3 Tips to Being a Media Savvy Parent

How can we teach our children to use media and technology wisely?

By Judith Xavier | 11 September, 2018

Technology has become an inevitable part of daily life. An Info-communications Media Development Authority survey in 2014 showed that most Singaporean households have internet access and are increasingly using their smartphones to go online — turning to social media for communication, leisure and as an information source.

While technology has enhanced our lives in many ways, there are downsides too. Our challenge is in raising digital natives who embrace media and technology, while protecting them from the dangers that come with unrestricted use, including premature exposure to media, cyber bullying, and media addiction.

Here are some strategies to help our children safely and confidently navigate a tech-saturated world.

1. Equip them with age-appropriate safeguards

There is no one-size-fits-all approach to technology and media. Parents need to carefully consider the age and emotional maturity of each child, and tailor an approach for them.

In 1999, the American Academy of Paediatrics (AAP) issued a statement recommending that parents should avoid screen time for children under the age of two years. Beyond this guideline, parents should set age-appropriate limits and boundaries on the media consumption of their older children to prevent overuse.

Children can also stumble across unsavoury content while online. A 2016 Straits Times report revealed that at least 9 in 10 teenage boys and 1 in 10 girls in Singapore have watched or read sexually explicit materials in the past year, mostly through their mobile devices.

Try to restrict laptop or computer use to the living room only, and install software to block pornography. Installing web filters on their children’s mobile phones is one way about it, but this may only work for younger children. The most important thing we can do for our teenagers is to have open channels of communication and heart-to-heart talks with them. Regardless of age, gently remind your children that any safeguards have been put up for the sole purpose of protecting and helping them.

Regardless of age, gently remind your children that any safeguards have been put up for the sole purpose of protecting and helping them.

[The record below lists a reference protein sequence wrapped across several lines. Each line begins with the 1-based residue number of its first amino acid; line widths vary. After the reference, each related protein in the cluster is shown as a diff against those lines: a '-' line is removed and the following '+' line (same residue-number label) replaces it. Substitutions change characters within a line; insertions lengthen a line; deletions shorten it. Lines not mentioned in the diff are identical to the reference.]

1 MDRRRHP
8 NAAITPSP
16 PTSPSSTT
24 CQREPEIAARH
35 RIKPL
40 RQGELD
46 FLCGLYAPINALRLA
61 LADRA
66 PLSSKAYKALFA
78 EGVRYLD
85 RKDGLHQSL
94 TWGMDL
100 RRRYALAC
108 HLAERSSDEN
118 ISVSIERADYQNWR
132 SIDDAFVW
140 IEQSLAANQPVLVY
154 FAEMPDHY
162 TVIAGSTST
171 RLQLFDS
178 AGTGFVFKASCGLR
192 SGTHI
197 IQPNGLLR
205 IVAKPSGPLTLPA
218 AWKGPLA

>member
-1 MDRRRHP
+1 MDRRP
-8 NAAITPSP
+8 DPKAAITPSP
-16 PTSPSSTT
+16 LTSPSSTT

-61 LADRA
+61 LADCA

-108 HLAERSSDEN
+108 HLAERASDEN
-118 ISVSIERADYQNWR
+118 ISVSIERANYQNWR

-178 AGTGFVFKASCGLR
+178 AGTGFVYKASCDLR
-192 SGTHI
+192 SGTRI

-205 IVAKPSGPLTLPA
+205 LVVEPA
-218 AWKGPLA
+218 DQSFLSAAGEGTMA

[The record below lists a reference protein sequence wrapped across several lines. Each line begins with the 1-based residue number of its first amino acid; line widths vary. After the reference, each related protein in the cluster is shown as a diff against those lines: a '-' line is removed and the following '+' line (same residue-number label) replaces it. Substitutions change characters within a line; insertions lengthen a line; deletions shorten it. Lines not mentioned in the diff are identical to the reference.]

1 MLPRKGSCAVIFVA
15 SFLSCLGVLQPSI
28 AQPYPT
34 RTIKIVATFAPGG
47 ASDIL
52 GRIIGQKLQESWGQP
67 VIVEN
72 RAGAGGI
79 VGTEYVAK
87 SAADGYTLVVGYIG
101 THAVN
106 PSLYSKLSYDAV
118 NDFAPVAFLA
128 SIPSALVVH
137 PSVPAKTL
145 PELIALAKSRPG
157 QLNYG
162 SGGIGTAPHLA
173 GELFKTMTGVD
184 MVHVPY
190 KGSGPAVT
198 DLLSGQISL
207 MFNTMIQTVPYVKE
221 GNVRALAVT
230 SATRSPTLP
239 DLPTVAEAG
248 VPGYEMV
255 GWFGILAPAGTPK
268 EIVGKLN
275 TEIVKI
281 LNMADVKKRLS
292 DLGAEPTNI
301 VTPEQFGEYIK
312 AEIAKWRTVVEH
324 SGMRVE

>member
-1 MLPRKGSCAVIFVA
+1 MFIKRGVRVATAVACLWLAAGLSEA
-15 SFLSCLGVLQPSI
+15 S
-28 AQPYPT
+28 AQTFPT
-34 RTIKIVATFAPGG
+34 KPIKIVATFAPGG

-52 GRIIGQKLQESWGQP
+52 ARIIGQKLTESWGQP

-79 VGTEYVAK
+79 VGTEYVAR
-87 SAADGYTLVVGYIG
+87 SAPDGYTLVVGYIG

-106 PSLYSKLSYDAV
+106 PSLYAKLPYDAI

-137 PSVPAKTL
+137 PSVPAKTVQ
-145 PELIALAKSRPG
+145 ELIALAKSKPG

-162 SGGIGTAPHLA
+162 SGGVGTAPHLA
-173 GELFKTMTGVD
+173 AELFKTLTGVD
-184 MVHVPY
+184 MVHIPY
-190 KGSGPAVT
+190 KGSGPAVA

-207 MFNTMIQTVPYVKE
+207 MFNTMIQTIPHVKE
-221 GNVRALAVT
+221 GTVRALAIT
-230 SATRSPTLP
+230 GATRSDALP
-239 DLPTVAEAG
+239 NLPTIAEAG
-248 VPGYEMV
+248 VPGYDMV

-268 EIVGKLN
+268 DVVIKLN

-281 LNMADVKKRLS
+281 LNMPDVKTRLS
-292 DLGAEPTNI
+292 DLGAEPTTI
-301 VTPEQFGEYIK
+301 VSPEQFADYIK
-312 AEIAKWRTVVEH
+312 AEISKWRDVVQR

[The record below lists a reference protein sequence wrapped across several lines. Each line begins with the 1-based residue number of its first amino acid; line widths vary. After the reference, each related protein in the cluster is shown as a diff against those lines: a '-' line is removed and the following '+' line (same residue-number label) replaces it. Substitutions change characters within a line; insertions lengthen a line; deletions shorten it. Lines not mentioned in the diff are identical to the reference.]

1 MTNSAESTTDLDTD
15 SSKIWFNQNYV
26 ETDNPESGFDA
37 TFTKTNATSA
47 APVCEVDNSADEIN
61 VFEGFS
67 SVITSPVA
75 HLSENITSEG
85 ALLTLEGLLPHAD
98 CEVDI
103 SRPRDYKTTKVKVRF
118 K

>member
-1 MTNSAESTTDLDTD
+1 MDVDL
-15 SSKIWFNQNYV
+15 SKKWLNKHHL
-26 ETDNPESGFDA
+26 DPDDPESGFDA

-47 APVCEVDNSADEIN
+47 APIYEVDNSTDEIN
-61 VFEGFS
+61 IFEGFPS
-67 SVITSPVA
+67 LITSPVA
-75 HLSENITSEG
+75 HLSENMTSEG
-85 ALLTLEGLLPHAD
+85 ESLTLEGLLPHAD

2. Teach them media discernment

Just as you wouldn’t let your child into the pool unsupervised before taking swimming lessons, we need to prepare our children to navigate the World Wide Web, before letting them loose online. Teaching them “netiquette” will make them responsible and cautious users, both in the people they interact with as well as the information they share online.

One of the most pervasive problems in the media today is fake news – does your child know how to spot it? Teaching your child to evaluate information for authenticity and accuracy is a valuable critical thinking skill that will serve them well even in adulthood.

3. Embrace media as a learning and entertainment tool

Some parents make the mistake of adopting an “all or nothing” approach when it comes to technology and media. However, a moderate response is more constructive.

As a general rule, help your child be an active consumer of media rather than a passive one. Active engagement means your child is learning new facts and practical skills, and this becomes a productive use of their time. Encourage your child to translate what they have learnt into real life. For example, if your child enjoys reality TV cooking shows, cook a meal with them for family dinner one evening.

Help your child be an active consumer of media rather than a passive one.

Children’s technology and media use will change over time. Beyond having a media use agreement in place, make time to talk and understand what they are viewing and playing. These are great opportunities to gain insight into your child and understand their likes and dislikes, while building a lasting ‘IRL’ (in-real-life) relationship with them.

This article was first published on MindChamps and republished with permission.

© 2018 Focus on the Family Singapore. All rights reserved.




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